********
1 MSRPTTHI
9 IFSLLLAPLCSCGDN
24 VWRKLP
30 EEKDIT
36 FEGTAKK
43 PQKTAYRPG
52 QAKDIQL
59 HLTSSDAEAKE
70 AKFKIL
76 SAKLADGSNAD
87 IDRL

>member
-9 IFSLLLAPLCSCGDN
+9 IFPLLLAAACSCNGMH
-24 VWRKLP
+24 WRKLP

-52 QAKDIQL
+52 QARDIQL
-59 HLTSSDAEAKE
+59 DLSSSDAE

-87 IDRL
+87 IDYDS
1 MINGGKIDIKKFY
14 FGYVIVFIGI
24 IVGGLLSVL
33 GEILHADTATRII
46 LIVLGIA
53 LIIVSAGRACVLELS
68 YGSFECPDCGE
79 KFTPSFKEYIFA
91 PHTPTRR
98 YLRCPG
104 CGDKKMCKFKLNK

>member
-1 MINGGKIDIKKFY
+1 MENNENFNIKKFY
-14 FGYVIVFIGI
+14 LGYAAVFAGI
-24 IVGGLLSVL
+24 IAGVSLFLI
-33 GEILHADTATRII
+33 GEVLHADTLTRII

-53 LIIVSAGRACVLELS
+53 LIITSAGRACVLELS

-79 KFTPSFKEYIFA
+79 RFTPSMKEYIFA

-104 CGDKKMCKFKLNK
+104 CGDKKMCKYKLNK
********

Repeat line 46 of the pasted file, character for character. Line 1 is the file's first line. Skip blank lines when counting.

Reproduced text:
+79 RFTPSMKEYIFA